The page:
Re: Burning Box Car
Gatwood, Elden J SAD
Thanks for those insights!
PRR went to all-steel gons with coke containers sometime toward the mid/late fifties due to that same problem. Some customers did not adequately cool their coke before loading.
If you’ve watched a quenching, you can understand why.
I also talked to a rear end brakeman (IIRC) who said they could tell a coke fire from a steel fire, from a hot box, by the smell.
From: main@RealSTMFC.groups.io <main@RealSTMFC.groups.io> On Behalf Of Mont Switzer
Sent: Thursday, February 25, 2021 11:01 AM
Subject: [Non-DoD Source] Re: [RealSTMFC] Burning Box Car
The Monon had the same problem with composite coke cars used as late at the 1960's. Coke was loaded in Indianapolis and hauled north to destinations throughout the Midwest.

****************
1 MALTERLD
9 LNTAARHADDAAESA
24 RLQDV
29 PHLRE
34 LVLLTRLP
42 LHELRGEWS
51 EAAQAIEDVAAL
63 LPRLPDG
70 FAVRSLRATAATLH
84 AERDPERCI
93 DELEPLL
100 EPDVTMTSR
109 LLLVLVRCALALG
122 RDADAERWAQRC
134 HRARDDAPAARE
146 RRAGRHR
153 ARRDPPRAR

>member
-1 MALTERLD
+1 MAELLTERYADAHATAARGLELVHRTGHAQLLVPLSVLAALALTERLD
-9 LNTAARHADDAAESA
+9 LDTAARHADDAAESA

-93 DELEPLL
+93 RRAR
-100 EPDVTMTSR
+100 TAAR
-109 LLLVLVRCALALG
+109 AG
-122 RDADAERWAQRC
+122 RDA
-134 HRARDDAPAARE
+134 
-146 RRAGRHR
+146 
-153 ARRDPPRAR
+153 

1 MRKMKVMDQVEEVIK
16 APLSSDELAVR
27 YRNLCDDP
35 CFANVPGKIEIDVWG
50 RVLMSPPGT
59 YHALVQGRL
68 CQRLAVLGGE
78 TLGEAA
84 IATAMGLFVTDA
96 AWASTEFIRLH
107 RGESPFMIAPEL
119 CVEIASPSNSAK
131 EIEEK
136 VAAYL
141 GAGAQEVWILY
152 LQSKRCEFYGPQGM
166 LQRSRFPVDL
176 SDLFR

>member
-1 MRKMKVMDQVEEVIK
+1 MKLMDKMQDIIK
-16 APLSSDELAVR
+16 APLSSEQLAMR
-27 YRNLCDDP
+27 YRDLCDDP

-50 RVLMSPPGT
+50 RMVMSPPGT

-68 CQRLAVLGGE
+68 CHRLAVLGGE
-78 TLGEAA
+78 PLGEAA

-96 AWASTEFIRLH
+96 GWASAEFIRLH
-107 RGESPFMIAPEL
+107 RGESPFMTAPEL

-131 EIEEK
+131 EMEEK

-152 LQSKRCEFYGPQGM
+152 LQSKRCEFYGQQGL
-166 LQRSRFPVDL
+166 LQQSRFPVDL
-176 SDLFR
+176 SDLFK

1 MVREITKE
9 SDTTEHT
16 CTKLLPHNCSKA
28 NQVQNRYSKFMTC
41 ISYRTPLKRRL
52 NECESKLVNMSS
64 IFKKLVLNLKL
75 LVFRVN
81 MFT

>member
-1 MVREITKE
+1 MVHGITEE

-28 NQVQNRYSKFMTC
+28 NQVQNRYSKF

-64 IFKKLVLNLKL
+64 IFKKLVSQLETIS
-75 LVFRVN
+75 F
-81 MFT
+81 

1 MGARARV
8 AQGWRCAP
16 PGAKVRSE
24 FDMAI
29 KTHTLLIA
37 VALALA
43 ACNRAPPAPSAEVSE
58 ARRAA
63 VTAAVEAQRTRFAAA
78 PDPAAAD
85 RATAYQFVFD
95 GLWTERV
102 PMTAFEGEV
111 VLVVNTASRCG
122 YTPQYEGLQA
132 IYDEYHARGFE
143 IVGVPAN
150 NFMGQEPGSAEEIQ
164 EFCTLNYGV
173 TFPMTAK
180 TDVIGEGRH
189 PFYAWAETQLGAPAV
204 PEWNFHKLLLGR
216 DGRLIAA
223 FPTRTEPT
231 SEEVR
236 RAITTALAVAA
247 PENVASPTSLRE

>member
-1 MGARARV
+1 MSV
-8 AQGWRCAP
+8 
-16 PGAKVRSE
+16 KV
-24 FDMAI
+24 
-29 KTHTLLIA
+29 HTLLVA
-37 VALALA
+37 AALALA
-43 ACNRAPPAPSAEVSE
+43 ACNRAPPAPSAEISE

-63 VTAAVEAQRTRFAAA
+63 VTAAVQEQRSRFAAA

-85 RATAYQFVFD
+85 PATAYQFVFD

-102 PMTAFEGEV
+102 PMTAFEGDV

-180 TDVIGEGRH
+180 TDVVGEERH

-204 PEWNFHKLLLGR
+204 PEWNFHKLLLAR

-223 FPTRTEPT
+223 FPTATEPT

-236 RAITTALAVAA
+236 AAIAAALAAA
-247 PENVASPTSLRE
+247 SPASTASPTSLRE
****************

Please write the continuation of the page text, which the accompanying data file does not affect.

It usually happed between Indianapolis and Monon. Crew saw smoke, set the car out, local fire departments brought water, car usually burned all the way down, mechanical department picked up the remaining metal.
The Monon switched to gons with coke containers in the late 1960's.
main@RealSTMFC.groups.io [main@RealSTMFC.groups.io] on behalf of William Hirt [whirt@...]
In Morning Sun's Rock Island Color Guide to Freight and Passenger Equipment by Steve Hile, there is a picture on page 34 of a Rock Island Outside Braced Wood Sheathed boxcar set off and burning in Cotter, Iowa, in May 1956. The caption states the car was carrying a load of coke. The supposition is either something set the coke on fire, or that the coke was still hot enough when it was loaded that it started a fire on it's own. The picture shows that one pile of the coke is still red hot with small amount of flames coming out the bottom of the car near the remaining door superstructure.
On 2/25/2021 8:11 AM, Gatwood, Elden J SAD wrote: